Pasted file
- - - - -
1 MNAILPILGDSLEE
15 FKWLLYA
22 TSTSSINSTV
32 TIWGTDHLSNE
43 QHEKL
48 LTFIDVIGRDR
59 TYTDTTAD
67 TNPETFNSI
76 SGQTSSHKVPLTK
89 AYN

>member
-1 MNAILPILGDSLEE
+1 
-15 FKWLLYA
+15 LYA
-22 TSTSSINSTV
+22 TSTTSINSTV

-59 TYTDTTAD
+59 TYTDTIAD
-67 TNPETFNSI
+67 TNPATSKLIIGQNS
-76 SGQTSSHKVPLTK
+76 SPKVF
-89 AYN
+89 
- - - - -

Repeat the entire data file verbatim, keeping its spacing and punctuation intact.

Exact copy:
1 MNAILPILGDSLEE
15 FKWLLYA
22 TSTSSINSTV
32 TIWGTDHLSNE
43 QHEKL
48 LTFIDVIGRDR
59 TYTDTTAD
67 TNPETFNSI
76 SGQTSSHKVPLTK
89 AYN

>member
-1 MNAILPILGDSLEE
+1 
-15 FKWLLYA
+15 LYA
-22 TSTSSINSTV
+22 TSTTSINSTV

-59 TYTDTTAD
+59 TYTDTIAD
-67 TNPETFNSI
+67 TNPATSKLIIGQNS
-76 SGQTSSHKVPLTK
+76 SPKVF
-89 AYN
+89 